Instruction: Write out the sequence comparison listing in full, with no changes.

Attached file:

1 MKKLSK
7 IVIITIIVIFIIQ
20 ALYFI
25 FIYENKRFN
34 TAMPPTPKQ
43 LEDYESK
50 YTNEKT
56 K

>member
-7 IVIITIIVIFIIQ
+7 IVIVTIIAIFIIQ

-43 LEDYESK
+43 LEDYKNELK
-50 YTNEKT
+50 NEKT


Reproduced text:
1 MKKLSK
7 IVIITIIVIFIIQ
20 ALYFI
25 FIYENKRFN
34 TAMPPTPKQ
43 LEDYESK
50 YTNEKT
56 K

>member
-7 IVIITIIVIFIIQ
+7 IVIVTIIAIFIIQ

-43 LEDYESK
+43 LEDYKNELK
-50 YTNEKT
+50 NEKT